Friday, 27 April 2012

Singapore 'has lowest youth death rate': The Lancet Adolescent Health 2012

Experts attribute journal's ranking to outreach to the young, absence of ghettos
By Goh Chin Lian, The Straits Times, 26 Apr 2012

THE death rate of male adolescents in Singapore is the lowest among rich countries, better than in the Netherlands, Sweden and Japan, The Lancet has said.

Singapore experts attribute this low rate to factors such as youth outreach, and public housing policies that prevent ghettos, which reduce deaths that can arise from suicide, drug abuse, violence, and other reasons.

The Lancet, a medical journal, published four papers online yesterday supporting a move to put the world's 1.1 billion adolescents in the centre of health policies, arguing that this would impact adult health and economic development.

One paper, in particular, analysed the social factors that influence the health of young people aged 10 to 24 years, and concluded that structural factors such as national wealth, income inequality, and access to education were the 'strongest determinants of adolescent health'.

Also crucial, it added, are safe and supportive families and schools, together with positive and supportive peers.

The report compared the death rate of males aged 15 to 19 years old against national wealth, measured by a country's gross domestic product.

The figures it used for Singapore were from 2006; for other countries, the numbers were taken from various years dating back to 2000.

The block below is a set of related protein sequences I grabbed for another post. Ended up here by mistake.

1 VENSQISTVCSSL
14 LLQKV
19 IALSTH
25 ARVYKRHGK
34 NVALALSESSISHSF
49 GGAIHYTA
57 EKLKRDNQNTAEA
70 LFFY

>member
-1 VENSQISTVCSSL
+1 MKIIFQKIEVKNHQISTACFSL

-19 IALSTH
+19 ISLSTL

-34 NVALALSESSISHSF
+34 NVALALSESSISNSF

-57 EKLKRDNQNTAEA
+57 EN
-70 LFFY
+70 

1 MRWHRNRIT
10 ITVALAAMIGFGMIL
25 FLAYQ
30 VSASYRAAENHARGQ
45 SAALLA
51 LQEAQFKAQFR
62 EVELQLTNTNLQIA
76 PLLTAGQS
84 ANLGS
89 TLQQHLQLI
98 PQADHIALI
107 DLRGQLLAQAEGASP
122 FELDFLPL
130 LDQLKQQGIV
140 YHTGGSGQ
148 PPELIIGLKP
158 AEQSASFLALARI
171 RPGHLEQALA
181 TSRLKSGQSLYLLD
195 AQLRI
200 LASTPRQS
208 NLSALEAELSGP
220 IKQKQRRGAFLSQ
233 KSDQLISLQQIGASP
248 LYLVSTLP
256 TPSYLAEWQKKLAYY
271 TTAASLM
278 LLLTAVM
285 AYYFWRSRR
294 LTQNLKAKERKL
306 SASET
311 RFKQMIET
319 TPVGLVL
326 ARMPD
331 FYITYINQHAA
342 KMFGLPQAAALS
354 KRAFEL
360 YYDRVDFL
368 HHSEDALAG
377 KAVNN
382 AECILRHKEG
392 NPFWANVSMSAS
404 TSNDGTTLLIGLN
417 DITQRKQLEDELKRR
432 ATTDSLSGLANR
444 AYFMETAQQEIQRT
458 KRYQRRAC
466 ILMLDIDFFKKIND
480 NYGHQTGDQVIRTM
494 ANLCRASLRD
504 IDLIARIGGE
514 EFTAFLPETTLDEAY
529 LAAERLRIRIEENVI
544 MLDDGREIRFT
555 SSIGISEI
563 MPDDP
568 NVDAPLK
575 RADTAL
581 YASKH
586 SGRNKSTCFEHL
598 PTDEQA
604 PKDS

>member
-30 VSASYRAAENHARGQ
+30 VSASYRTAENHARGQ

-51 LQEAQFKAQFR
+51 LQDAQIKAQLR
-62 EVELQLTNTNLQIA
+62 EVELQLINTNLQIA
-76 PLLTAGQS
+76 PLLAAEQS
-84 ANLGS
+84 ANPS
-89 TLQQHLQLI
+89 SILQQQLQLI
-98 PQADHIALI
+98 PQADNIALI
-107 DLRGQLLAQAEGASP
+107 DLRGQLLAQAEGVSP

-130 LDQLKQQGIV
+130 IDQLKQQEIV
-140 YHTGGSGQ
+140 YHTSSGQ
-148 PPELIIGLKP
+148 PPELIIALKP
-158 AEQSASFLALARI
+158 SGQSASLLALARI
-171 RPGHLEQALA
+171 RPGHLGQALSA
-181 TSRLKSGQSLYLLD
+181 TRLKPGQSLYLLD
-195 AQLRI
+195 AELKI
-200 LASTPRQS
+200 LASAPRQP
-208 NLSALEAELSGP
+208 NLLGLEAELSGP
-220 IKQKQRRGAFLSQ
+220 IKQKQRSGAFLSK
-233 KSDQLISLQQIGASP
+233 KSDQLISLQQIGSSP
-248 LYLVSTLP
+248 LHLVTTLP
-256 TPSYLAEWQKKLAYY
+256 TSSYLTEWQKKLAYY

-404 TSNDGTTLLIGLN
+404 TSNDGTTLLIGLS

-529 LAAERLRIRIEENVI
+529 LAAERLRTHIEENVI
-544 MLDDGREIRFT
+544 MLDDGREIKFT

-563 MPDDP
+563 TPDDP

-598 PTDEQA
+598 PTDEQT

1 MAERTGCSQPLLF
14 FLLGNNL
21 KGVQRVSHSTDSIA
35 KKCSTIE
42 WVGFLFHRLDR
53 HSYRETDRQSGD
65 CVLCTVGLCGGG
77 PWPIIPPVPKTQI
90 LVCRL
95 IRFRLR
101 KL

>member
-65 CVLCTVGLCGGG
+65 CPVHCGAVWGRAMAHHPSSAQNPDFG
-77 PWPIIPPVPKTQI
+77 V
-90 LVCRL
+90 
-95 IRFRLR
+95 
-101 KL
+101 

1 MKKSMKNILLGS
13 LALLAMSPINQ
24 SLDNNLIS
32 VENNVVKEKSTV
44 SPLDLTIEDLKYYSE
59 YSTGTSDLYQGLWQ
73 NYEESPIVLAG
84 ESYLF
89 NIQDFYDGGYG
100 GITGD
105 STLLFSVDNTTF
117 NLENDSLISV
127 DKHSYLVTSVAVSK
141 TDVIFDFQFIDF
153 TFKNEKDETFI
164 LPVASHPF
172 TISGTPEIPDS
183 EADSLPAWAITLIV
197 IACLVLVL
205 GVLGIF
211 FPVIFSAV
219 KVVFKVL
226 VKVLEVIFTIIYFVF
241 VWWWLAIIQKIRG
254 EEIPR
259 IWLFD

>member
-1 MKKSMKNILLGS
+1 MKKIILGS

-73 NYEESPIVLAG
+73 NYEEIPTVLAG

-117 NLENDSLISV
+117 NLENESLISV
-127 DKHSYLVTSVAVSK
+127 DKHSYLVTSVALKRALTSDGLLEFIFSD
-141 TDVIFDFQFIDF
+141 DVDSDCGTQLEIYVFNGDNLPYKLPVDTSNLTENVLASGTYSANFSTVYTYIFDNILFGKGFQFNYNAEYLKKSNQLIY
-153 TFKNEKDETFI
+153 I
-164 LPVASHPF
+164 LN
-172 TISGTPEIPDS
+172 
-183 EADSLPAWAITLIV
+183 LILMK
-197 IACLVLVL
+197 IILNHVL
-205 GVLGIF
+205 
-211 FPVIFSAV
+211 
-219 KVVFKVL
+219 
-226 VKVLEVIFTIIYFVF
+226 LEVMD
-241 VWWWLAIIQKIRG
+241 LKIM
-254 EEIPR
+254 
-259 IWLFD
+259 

The report found that Singapore had fewer than 50 deaths per 100,000 adolescents, a third of the United States, less than half of Kuwait and slightly over half of Norway.The Netherlands, Sweden and Japan also had fewer than 50 deaths, but slightly more than Singapore.

The report also noted that cultural, religious and other social factors had a strong moderating effect on structural factors such as wealth.

Responding to the findings, a Ministry of Health (MOH) spokesman said Singapore achieved a low mortality rate by establishing an environment that was conducive to health and mental well-being.

'Globally, major causes of death in adolescents include road traffic injuries, suicides, violence, maternal deaths. Singapore's mortality rates from these causes are low in adolescents,' she added.

Institute of Mental Health (IMH) medical board chairman Daniel Fung said suicides and accidents formed the bulk of adolescent deaths here: 20 to 30 youth under 19 years old commit suicide each year. Most were aged between 15 and 19.

Comparative figures of other countries are not available. Recent studies show that in Ireland and New Zealand, there are more than 10 suicides for every 100,000 teenagers.

A high-income country like Singapore can afford to develop its social service sector to help youth, the experts noted.

For instance, over 1,000 teenagers with emotional problems are referred to IMH each year through outreach programmes, said Dr Fung.

Teenagers here also have limited access to drugs and guns, which has reduced substance abuse and violence.

And despite a high income gap, neighbourhoods here are not segregated along income lines, as they are in the US, noted National University of Singapore sociologist Ho Kong Chong.

He said: 'All the poor and desperate don't hang out in one place. You don't have 'schools' for criminals arising from low-income neighbourhoods.'

It helps, too, that young people in Singapore are often active in their school's co-curricular activities, said Associate Professor Ho.

'Group life is important as an antidote to depression and thoughts of suicide.'


Mortality rate of youth aged 10 to 24 in 27 high-income countries:

United States 
New Zealand 


Highest (globally): Kazakhstan, Lithuania, Russia

Highest (high-income countries): Finland, Norway, Ireland, Japan, New Zealand, Switzerland

Lowest: Singapore, Greece, Italy, Spain

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